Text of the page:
Colorado Springs Republican Raymond Garcia, who’s run for multiple state house seats and is listed as an active candidate on state campaign-finance records, posted a meme on Facebook last month comparing a picture of a group of Black men and children standing on a police car with a photo of a group of monkeys climbing over a car.

“I know I shouldn’t insult monkeys like this….. But.. What the heck.. It’s Monday,” Garcia commented above the image on Facebook.

The meme was posted in early July in the midst of protests and turmoil over the August, 2019, murder of 23-year-old Elijah McClain at the hands of Aurora Police. Police in Aurora donned riot gear and used tear gas to subdue protesters at a violin-vigil for McClain last month.

Garcia has a history of spreading fake news and posting offensive memes of Hillary Clinton, including one of Clinton being physically attacked by President Donald Trump.

Reached for comment, Garcia adamantly argued his post was not racist, instead choosing to chide liberals for continuing to bring up race as an issue.

Garcia’s Facebook post from July

“That image was not racist,” Garcia said. “Republicans are not, and have never been, racist. And the Democratic party is the same as it always has been: a bunch of racists. They always have been, they always will be.”

In 2014 and 2016 Garcia lost to state Rep. Susan Lontine (D-Denver). In 2018 and 2020 Garcia was defeated in the Republican Primary by state Rep. Lois Landgraf of Colorado Springs in another state House race.

The practice of describing Black people as monkeys or apes has its roots in depicting oppressed populations as sub-human to justify their oppression. In the U.S. it was used to justify slavery. Racist comparisons between Black people and monkeys still occur today in sports and in the fashion world.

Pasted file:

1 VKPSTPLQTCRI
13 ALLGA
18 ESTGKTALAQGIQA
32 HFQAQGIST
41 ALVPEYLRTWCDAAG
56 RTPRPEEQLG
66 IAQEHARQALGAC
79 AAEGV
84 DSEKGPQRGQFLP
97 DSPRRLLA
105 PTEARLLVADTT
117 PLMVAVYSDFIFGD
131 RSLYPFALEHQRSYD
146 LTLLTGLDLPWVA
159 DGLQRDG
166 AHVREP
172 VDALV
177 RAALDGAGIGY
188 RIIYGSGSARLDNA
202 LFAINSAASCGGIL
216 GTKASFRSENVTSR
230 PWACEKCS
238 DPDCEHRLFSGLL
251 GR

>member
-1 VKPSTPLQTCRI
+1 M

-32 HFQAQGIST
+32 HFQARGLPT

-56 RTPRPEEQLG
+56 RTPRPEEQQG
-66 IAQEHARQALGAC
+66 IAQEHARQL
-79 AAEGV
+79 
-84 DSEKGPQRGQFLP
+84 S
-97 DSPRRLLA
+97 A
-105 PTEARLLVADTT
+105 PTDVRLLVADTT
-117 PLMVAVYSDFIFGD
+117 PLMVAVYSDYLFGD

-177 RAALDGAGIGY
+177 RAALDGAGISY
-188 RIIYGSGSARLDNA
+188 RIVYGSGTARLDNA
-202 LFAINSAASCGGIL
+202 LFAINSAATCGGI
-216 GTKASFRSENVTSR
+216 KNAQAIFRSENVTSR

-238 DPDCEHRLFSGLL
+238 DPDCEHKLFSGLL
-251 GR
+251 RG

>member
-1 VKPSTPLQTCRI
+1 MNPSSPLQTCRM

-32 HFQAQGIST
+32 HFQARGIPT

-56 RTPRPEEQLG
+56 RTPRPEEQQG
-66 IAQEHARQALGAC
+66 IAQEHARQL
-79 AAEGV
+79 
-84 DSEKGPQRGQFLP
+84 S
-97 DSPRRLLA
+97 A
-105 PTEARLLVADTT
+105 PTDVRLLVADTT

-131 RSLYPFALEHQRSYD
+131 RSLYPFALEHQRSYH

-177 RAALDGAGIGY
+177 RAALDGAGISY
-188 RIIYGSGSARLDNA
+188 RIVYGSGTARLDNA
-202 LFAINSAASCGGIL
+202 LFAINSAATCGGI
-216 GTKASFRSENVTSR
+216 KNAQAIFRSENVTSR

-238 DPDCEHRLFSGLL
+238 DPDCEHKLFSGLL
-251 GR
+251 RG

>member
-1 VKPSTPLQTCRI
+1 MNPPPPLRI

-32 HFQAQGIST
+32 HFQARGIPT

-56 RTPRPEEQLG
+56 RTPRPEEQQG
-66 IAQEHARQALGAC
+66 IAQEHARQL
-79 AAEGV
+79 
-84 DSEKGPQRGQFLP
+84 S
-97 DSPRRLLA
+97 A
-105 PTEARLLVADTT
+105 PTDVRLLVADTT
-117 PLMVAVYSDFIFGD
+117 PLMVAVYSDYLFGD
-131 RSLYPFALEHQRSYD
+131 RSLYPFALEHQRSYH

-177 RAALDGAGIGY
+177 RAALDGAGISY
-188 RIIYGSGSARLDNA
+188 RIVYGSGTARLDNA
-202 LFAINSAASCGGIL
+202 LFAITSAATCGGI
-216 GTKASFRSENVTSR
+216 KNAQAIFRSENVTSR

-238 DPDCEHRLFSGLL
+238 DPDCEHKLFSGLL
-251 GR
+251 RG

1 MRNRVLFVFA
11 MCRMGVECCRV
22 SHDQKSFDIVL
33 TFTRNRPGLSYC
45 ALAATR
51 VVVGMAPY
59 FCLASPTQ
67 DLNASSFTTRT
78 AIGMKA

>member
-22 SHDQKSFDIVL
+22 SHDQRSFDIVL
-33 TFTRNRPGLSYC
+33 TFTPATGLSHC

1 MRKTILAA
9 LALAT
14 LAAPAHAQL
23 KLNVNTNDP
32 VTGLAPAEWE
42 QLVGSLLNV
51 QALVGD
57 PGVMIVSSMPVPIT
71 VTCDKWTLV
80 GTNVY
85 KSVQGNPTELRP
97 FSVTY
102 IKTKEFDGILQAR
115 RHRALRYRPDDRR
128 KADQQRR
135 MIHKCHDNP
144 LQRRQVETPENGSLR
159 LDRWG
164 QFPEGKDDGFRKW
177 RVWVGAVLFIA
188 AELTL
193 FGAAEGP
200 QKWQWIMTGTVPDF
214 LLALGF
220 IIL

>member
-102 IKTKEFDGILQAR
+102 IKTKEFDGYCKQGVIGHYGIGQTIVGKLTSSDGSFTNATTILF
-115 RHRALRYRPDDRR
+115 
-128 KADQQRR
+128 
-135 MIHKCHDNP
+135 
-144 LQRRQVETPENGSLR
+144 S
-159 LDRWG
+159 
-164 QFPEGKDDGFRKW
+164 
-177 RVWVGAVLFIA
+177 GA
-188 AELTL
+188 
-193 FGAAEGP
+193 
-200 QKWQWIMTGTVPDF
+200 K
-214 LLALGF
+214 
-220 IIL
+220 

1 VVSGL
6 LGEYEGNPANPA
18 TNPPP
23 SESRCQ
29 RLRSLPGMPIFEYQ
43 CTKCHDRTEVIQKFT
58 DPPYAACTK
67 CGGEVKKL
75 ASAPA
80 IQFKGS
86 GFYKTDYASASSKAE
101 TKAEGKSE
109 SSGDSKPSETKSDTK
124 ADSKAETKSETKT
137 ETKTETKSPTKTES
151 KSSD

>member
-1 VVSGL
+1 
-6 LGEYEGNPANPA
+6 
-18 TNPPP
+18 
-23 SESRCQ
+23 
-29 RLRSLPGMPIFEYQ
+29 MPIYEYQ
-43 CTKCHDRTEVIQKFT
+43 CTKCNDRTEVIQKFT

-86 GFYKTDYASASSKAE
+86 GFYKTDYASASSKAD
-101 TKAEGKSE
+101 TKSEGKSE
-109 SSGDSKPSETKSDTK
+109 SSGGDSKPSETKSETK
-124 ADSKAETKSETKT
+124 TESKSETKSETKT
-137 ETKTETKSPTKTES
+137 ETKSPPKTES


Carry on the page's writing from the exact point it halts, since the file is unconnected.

A politician in Wales posted the same meme that Garcia posted on Facebook in June. Local police launched a hate crime investigation against him and the man resigned from his position.

Calls for Facebook to limit hate speech on the platform have intensified along with the anti-racism protests occurring across the U.S. During the month of July more than 1,000 brands stopped buying advertisements on Facebook in an effort to push the social media giant to crack down on hate speech.

The boycott did not affect Facebook’s ad-revenue for July, but Facebook did say it would hire a civil rights executive. The group that organized the boycott is called #StopHateForProfit and is a coalition of groups like the NAACP, the ADL, and the National Hispanic Media Coalition.